Deep in the woods this week I found a delightful sight — a single Calypso orchid in a bed of moss. This is only the second time I’ve found this little flower on our place and each time it has filled me with joy.

I saw my first-ever Calypso decades ago in Yoho National Park. Until then I assumed that all orchids were hot-house beauties, unable to withstand the rigours of outdoor life. They couldn’t possibly survive a Rocky Mountain winter. But survive they do.

Luckily, as one park staff person said at the time, they bloomed before most tourists arrived otherwise they would suffer at the hands of flower pickers. These little orchids are delicate — picking the flower is often enough to pull up the bulb-like corm and then the plant will most likely die. It doesn’t transplant well either as it depends on special fungi in the soil.

Calypso produces only a single pair of leaves

Calypso, named for the sea nymph in Homer’s Odyssey, is also known as Venus’s slipper and fairy slipper.

Each plant produces a single flower

So far I’ve found 3 orchid species in the woods — last year it was pale coralroot and spotted coralroot. This year, Calypso.

Pick the flower or pull up the bulb and the plant will die

Orchids in the woods? Wonderful!

Calypso   Calypso bulbosa

8 thoughts on “Calypso

  1. Your photos are superb! (As is the subject!)
    It’s especially wonderful to find a wild orchid, isn’t it! Our areas (I live in northwest Montana) share a lot of similarity, and over the years I have found and photographed 8 species of wild orchid, so I think you still have much to look forward to!


    1. Thanks for the kind words. They mean a lot from someone who turns out such gorgeous photos (love those Indian paintbrush!) I acquired a Sony A6000 a few months back and am still learning what it will (and won’t) do compared to my previous camera. What camera/lenses are you using?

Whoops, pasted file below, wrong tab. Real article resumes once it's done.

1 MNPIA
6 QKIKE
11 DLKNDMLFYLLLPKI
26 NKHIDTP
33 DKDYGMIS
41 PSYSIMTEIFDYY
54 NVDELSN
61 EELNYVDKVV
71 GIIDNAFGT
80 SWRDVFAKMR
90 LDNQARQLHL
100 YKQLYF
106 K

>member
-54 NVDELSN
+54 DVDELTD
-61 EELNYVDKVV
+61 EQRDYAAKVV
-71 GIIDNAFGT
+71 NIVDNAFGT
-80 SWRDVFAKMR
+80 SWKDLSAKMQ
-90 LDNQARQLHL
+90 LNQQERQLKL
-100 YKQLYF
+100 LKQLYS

1. A blogging friend who lives in Melbourne uses a Sony A6000 too and she likes it very much and has taken some excellent photos with it. It takes a long time (and many photos) to figure out everything that a camera’s design engineers had in mind when they created it.

        I have used a Nikon D80 for many years with a 60mm Nikkor close-up lens as well as a 70-300mm telephoto along with the stock lens for general landscapes. I still love it except that it weighs a lot for carrying on the more aggressive hikes. Lately I have been also using a Nikon 1 J5 mirrorless camera that weighs only a half pound but has a lot of capability. Nearly all of the photos that I have posted in the last year came from it. I mostly use a 10-30mm zoom lens and add a 10mm extension tube for photos of the tiniest wildflowers.

        Liked by 1 person

      2. Thanks for your thoughts on cameras. When my Canon PowerShot G12 died I chose the Sony for its size — my first experience with mirrorless. Like you I don’t want to carry a lot of weight when I hike. I’m looking into extension tubes right now as Sony’s macro lens seems to get less than stunning reviews. So the learning curve keeps creeping (and some days leaping) upward! 🙂

        Liked by 1 person

  2. Oh, lucky you, how exciting! It is just beautiful. I’ve heard of it and I supposed I’ve seen photos but yours are really terrific. I’m glad you spotted it, and thanks for bending down! 😉 There’s nothing like a pretty, delicate flower blooming in moss….


    1. They capture my heart each time I find one – and it was only one this year. I’ve gone back several times to look at it. Today? The “slipper” has turned upright and the faded petals have wrapped around it. If all I’d seen was this I wouldn’t have recognized it. Change is all around.


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